What is a craniotomy?A craniotomy is the surgical procedure to temporarily remove part of the skull to access the brain. During the procedure, your neurosurgeon will remove a section of bone, perform the surgery and then replace the skull when he or she is finished.
Types of craniotomy
Depending on the location of the skull opening, your craniotomy may be called:
- Frontal craniotomy - a craniotomy in the front area of the skull
- Parietal craniotomy - a craniotomy in the mid to posterior hemisphere of the skull
- Temporal craniotomy - a craniotomy in the area in front of the ear and beside the eyes
- Occipital craniotomy - a craniotomy in the base of the skull
- Suboccipital craniotomy - a craniotomy that accesses the brain from behind the ear
To minimize complications, your doctor will make the skull opening as small as possible. A minimally invasive craniotomy that is performed in a small opening approximately the size of a quarter is called a keyhole craniotomy. A craniotomy with an opening about the size of a dime is called a burr hole craniotomy.
When is a craniotomy necessary?
Your doctor may recommend a craniotomy if you have any of the following conditions:
- Brain tumor
- Skull fractures
- Brain swelling
- Infection in the brain
- Brain abscess
- Arteriovenous malformation (AVM) - an abnormal mass of blood vessels
- Tear in the brain’s membrane lining
- Parkinson’s disease or dystonia
Risks of a craniotomy
Complications associated with a craniotomy vary based on the area of the brain that the surgery affects. For example, if your surgeon is operating on an area that affects memory, your memory may be affected.
The most common general complications include:
- Infection at the surgery site
- Severe bleeding
- Blood clots that could lead to more severe side effects such as a brain aneurysm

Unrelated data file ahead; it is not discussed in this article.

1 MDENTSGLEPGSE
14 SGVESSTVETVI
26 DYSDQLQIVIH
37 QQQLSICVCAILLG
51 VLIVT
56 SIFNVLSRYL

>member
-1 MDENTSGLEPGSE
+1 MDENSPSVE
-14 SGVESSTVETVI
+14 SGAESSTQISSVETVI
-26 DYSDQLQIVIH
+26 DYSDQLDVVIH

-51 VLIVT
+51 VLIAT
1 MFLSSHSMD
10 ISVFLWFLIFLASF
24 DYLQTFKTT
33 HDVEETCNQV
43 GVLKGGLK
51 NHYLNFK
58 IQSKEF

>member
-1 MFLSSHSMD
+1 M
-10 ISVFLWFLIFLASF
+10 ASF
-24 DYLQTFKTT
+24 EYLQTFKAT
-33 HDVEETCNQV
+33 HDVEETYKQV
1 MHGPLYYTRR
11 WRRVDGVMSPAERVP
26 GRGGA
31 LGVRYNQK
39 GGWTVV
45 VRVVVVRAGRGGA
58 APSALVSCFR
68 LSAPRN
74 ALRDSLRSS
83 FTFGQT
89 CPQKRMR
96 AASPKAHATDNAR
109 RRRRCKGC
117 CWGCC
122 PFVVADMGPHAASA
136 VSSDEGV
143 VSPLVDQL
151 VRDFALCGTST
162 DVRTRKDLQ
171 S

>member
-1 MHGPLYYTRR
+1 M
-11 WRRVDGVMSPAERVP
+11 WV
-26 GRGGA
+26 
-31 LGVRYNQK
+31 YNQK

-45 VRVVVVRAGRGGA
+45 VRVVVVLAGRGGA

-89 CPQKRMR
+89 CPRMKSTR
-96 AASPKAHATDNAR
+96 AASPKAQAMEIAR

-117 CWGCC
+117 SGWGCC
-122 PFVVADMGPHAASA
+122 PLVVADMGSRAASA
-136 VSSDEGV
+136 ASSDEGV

- Swelling in the brain
- Unstable blood pressure
- Leaking cerebrospinal fluid (fluid that cushions the brain)
What to expect during a craniotomy?
A craniotomy is a complex procedure that will take five hours or more to perform.
Steps of the process include:
- You will be given a general anesthesia so that you do not feel any pain during the procedure.
- Your surgeon will make an incision in the scalp to see the skull.
- Once in position, your surgeon will remove a piece of skull called a bone flap.
- Your neurosurgeon will then cut through the outermost membrane lining of the brain.
- When the surgeon has reached the affected area of the brain, he or she will work to correct the issue.
- After the brain surgery is complete, your surgical team will stitch the incision, replace the bone flap and secure it using plates and screws.
- Over time, the bone will heal together.
Recovery from a craniotomy
You will likely stay in the hospital for a week after a craniotomy. At discharge, your doctor will provide detailed discharge instructions. Follow these instructions closely to ensure a full recovery. Discharge instructions will include:
- Pain relief - If you are in pain, your doctor may prescribe pain medications that can help relieve pain and prevent complications such as brain swelling or seizure.
- How to care for your wound - The incision takes as long as four weeks to heal, so you should keep it dry and clean.
- When you can resume exercise - You can move around the day of surgery but will need to gradually return to your normal exercise routine.
- Follow-up care - You should schedule follow-up appointments with your neurosurgeon and other specialists depending on what you were treated for.
- Other follow-up care needed - You may need rehabilitation or physical therapy depending on the condition you were treated for.
Call your doctor right away if you experience any of the following symptoms after surgery:
- Changes in vision
- Bleeding or drainage from the incision site
- Extreme fatigue
- Speech troubles
- Trouble breathing or chest pain
- Weakness in your arms or legs